In today’s film news roundup, New Jersey brings back its production incentives, TaTaTu is backing the feature film “Waiting for the Barbarians” and Sony has moved the opening of Tom Hanks’ “Greyhound.”
Sony Pictures has changed the release date of Tom Hanks war drama “Greyhound” from Feb. 8 to March 22.
It’s the second change of date for “Greyhound,” which was originally set for an April 5 opening. “Greyhound,” which stars Hanks, is based on C.S. Forester’s novel “The Good Shepherd.” Aaron Schneider is directing from Hanks’ script.
The film is being produced by Playtone’s Gary Goetzman and Hanks. FilmNation Entertainment’s Aaron Ryder, Playtone’s Steven Shareshian, and David Coatsworth serve as executive eroducers. FilmNation sold worldwide rights to Sony Pictures Worldwide Acquisitions (SPWA), which is financing in association with Bron Creative, Sycamore Pictures, and Zhengfu Pictures.
“Greyhound” is set in the early days of World War II as an international convoy of 37 Allied ships, led by Hanks’ Capt. Ernest Krause, crosses the treacherous North Atlantic while being hotly pursued by wolf packs of Nazi submarines.
New Jersey Governor Phil Murphy has restored his state’s film and television production incentive, signing a bill that will allocate as much as $425 million in tax credits for projects shot in the Garden State.
The law was signed Tuesday. It will create a tax credit of up to 35% of qualified expenses related to film and television production with a total allocation of as much as $75 million annually. Former Gov. Chris Christie had eliminated the state’s previous incentive program during his first term, then vetoed a new program in 2016.
“Governor Murphy’s vision to bring the economic and cultural power of storytelling to New Jersey was the catalyst for this strong production incentive program and his leadership was crucial to its enactment,” said Motion Picture Association of America chairman and CEO Charles Rivkin.
The state of New York offers producers $425 million in tax credits annually. California recently extended its incentive program, which allocates $330 million annually, for five years into 2025.
Steven Gorelick, executive director of the New Jersey Motion Picture and Television Commission, said, “My phone has been ringing off the hook in the past month since the New Jersey Legislature passed the incentive bill and the Governor announced that he would sign it.”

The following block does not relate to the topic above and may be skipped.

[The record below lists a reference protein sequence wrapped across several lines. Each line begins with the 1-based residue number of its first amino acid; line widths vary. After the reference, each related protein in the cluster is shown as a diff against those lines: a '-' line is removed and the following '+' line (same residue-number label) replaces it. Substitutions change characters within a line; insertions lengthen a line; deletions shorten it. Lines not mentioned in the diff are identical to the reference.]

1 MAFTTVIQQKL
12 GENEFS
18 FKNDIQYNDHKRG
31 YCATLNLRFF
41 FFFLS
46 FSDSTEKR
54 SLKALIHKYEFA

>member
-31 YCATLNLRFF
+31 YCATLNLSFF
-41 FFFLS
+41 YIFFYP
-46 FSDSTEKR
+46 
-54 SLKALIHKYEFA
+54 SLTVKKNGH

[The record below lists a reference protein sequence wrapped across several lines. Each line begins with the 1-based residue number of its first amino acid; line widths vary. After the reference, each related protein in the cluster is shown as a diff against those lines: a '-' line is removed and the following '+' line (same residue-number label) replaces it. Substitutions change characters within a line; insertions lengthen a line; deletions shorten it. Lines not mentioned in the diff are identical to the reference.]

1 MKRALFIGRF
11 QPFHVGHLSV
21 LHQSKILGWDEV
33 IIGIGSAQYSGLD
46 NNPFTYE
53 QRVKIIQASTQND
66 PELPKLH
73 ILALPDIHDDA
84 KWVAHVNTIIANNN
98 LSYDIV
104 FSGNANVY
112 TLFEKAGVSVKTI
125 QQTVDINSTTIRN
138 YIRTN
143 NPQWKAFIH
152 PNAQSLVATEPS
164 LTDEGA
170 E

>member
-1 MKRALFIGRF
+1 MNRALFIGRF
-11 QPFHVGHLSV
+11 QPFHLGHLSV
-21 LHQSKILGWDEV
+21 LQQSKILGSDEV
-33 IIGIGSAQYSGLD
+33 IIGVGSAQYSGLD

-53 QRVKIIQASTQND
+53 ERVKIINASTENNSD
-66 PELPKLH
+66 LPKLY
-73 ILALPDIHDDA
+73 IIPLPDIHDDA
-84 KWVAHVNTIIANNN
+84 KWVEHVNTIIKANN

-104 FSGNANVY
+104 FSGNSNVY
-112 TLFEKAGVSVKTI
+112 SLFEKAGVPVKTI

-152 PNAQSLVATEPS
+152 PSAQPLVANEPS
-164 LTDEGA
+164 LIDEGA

“We have been traveling all over the state with a number of producers scouting scores of locations for major productions,” Gorelick added. “There are at least 10 motion picture productions and 15 television series — ranging from television networks and cable/satellite program services to Internet distributors — that are looking for locations in New Jersey or are in the planning stages to greenlight projects.”
Andrea Iervolino’s blockchain-based social entertainment platform TaTaTu is backing the feature film adaptation of J.M. Coetzee’s novel “Waiting for the Barbarians,” Variety has learned exclusively.
TaTaTu joins Iervolino and Monika Bacardi’s Ambi Media Group as co-financer and producer of the film. Michael Fitzgerald and Olga Segura are also producing.
“Waiting for the Barbarians” centers on the crisis of conscience of a magistrate from a small colonial town. After he witnesses the cruel treatment of prisoners of war, he begins to question imperialism. Principal photography is slated to begin this fall in Europe and North Africa.
Iervolino launched TaTaTu on May 7 as a global and social entertainment platform through which users are rewarded to watch movies, television episodes and other forms of content and receive additional rewards from their friends’ viewing. Jeremy Renner is the subject of the first original documentary from TaTaTu — a look behind the actor’s music on the animated family film “Arctic Justice: Thunder Squad.” The platform is also co-producing and co-financing the upcoming Lamborghini biopic starring Antonio Banderas and Alec Baldwin.
Supporters of the TaTaTu tokens include Prince Felix of Luxembourg and cryptocurrency investment firms BlockTower Capital and Lvna Capital.